Volume 76, Number 48 | April 25 - May1, 2007

A special Villager supplement

Hospitals, Health & Volunteers

Villager photo by Bonnie Rosenstock

Dr. Sheldon Feldman, chief of breast surgery at the Appel/Venet Comprehensive Breast Service, with the Breast-Specific Gamma Imaging machine, or B.S.G.I.

Beth Israel’s new diagnostic tool is breast defense

By Bonnie Rosenstock 

In the ongoing war against breast cancer, going nuclear is proving to be an effective weapon. Joining Beth Israel Hospital’s arsenal of diagnostic modalities is Breast-Specific Gamma Imaging, or B.S.G.I., which has been recording impressive detection rates. According to Dr. Sheldon Feldman, chief of breast surgery at the Appel/Venet Comprehensive Breast Service (located in the Phillips Ambulatory Building at 10 Union Square East), it’s especially useful for patients who are at increased risk for developing breast cancer or who have difficult-to-read breast evaluations from mammography.

In Feldman’s soon-to-be published research paper, he reports that since he started using this new technology in November 2005, he has been able to change the management care of 20 percent of the first 300 patients to be screened with it. In patients who looked like they might have cancer, it turned out they didn’t, and patients who had benign-looking findings had breast cancer not detected in other, more conventional ways.

“Right now, often on a mammogram, there will be a questionable area, so a radiologist will recommend a biopsy, which is the standard of care,” explained Feldman. “Many will go on to have a B.S.G.I., which reads normal, even though the mammogram reads abnormal. So far, of all the patients we looked at, none of those who had a biopsy that showed an abnormal mammogram and a normal B.S.G.I. had a problem. Our hope is that it will save many, many patients from going through unnecessary biopsies,” he stated.

Feldman emphasizes that B.S.G.I. is a supplementary tool and doesn’t replace mammography, at least not yet. At present, it is recommended for women who are known to carry the breast cancer gene, for those with breast implants, very dense breast tissue and for patients with scar tissue from prior breast lumpectomy or changes caused by radiation.

“The paradox is the most likely place for breast cancer reoccurrence to develop is exactly where it started,” explained Feldman. “So, for somebody who had breast cancer, we liberally recommend this technology to pick up the possibility of a new problem that wouldn’t be seen on a mammogram.”

This is a different technology from mammography or ultrasound, which look at anatomical or structural abnormalities — shadows, calcifications or irregular densities. B.S.G.I. operates on a cellular or molecular level.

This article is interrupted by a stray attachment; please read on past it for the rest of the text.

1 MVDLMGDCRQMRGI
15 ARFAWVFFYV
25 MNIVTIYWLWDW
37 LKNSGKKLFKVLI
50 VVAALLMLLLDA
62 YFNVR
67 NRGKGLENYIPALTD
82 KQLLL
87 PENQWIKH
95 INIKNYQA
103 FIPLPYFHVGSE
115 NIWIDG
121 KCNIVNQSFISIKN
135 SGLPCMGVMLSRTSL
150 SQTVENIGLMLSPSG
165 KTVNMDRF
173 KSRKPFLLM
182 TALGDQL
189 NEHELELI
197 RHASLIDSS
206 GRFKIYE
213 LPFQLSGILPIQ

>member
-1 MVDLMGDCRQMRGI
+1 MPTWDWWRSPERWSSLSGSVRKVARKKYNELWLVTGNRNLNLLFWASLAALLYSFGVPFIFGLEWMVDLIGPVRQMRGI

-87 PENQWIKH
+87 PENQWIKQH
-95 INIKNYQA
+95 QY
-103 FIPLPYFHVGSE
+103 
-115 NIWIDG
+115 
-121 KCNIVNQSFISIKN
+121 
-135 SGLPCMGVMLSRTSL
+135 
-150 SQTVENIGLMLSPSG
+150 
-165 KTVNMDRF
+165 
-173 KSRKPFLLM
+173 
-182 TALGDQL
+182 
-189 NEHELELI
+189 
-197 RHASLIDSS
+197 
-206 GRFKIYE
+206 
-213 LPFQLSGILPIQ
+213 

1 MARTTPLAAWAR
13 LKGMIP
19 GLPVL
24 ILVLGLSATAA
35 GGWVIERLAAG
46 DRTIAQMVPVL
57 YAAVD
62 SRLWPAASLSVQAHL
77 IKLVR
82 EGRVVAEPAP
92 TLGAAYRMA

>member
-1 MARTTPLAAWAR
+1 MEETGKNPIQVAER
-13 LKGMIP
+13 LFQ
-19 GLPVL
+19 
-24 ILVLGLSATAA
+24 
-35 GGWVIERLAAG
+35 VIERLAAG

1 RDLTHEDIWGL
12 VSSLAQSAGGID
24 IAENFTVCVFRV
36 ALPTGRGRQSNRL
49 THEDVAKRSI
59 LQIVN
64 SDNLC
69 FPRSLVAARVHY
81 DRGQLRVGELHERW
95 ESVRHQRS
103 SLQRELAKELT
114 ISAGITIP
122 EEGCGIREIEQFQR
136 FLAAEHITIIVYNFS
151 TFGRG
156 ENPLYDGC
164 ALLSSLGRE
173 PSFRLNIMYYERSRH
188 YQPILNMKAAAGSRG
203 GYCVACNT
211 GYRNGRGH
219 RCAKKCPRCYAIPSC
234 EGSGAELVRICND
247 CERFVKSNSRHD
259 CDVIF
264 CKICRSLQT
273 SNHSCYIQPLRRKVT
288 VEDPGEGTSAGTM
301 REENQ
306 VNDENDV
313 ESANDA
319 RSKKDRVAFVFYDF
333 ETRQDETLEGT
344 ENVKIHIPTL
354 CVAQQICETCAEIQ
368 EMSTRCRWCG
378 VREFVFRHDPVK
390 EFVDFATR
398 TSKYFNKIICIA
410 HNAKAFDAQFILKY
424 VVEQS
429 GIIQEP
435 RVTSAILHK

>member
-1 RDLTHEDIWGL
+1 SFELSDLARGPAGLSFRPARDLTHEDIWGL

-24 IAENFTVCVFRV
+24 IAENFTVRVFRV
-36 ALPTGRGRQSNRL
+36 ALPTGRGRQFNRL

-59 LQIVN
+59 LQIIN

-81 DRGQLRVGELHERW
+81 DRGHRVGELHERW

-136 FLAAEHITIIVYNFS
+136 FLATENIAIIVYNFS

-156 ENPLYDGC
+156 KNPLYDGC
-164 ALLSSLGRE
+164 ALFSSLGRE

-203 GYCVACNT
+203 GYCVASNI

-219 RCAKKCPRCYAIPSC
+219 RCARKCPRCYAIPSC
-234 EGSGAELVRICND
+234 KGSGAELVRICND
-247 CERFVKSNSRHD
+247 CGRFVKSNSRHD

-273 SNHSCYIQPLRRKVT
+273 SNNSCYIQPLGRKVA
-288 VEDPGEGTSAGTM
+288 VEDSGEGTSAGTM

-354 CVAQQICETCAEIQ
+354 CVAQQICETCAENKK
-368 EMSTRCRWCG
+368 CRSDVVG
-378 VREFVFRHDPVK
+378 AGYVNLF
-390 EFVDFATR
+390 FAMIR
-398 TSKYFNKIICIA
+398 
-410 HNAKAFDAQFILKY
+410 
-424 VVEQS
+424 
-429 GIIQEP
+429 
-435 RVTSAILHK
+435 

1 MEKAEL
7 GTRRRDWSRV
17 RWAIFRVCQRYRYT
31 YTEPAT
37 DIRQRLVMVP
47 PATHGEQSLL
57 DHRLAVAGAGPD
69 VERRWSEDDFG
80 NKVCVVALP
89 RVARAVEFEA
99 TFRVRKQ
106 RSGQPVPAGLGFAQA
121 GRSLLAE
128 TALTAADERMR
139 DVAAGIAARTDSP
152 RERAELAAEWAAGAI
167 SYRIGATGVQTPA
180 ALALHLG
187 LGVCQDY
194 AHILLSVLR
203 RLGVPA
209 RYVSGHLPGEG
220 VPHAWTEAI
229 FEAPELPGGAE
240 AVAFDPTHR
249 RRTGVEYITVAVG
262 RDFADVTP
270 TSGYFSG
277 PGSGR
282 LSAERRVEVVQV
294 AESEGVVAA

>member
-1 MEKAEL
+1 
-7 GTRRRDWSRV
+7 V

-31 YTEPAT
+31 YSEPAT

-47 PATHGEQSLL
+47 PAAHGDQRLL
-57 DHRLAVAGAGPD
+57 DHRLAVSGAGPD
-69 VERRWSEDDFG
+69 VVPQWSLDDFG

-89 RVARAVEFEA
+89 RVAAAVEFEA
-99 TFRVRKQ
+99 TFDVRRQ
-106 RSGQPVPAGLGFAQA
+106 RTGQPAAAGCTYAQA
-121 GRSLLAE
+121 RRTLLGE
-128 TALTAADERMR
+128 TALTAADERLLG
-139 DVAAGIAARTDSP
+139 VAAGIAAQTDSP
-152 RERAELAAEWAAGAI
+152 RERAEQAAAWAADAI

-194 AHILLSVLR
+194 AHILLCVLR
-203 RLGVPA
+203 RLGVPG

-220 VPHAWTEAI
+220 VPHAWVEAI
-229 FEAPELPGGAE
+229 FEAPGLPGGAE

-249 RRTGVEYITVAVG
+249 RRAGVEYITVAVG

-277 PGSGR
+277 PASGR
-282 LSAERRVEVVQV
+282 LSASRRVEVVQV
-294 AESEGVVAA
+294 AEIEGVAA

“We don’t really care how the things look on the picture,” noted Feldman. “We want to know if there are overactive cells in which you see any structural abnormality or change. It allows us the opportunity to make a much earlier diagnosis, just based on the metabolic activity.”

The Dilon 6800 camera and its B.S.G.I. technology, developed by Dilon Technologies, LLC, is basically a plate, which gently makes contact with the breast; unlike a mammogram, there is no painful squishing or compression. Like a mammography, two views of each breast are taken, one from the side, the other from the top. Except, instead of taking a picture, it’s detecting radioactive material, from an intravenous injection, that is concentrated in the breast tissue.

The plate can be rotated and adjusted. Each view takes about 10 minutes, plus the time it takes the radioisotope to reach the breast tissue. The patient sits on a chair during the entire procedure. A technician views it on a screen and adjusts for each view, while a radiologist at another station receives the images and immediately interprets them.

This technology is very much like nuclear medicine studies on other parts of the body. But the difference between this and an M.R.I. is that B.S.G.I. is much quicker, less expensive, more patient friendly (especially for those with claustrophobia) and easier to interpret. An M.R.I. requires very sophisticated software and specialized breast M.R.I. doctors to do it well.

“This makes for a fairly level playing field,” said Feldman. “Any hospital in the country that wants a secondary screening test for patients with breast disease can easily adapt to it.”

Beth Israel is the first and only medical facility in New York City to be equipped with B.S.G.I.

“We felt very early on that as this technology was getting perfected, it would be something of value for our patients,” said Feldman. “After a lot of arm-twisting, the administration agreed.”

The hospital has made a strong commitment to breast imaging and diagnostics by recently doubling its workspace capacity, newly installed on the third floor at Phillips. At some workstations, giant screens instantaneously receive digital mammography, which eliminates the wait time for film to go through a processor.

“You can manipulate the images of digital mammograms,” said Dr. Arifa Faiz, a radiologist mammographer, who is getting trained in the new system. “You can make them smaller, larger, rotate them, compare them in different positions, as well as compare them to previous studies in other modalities.”

Noted Feldman, “Many hospitals don’t provide these diagnostic services anymore because it’s very, very labor intensive and not particularly a moneymaker for the hospital. But it’s frontline basic service.

“The fact that Beth Israel gets it and is willing to do this is major.”


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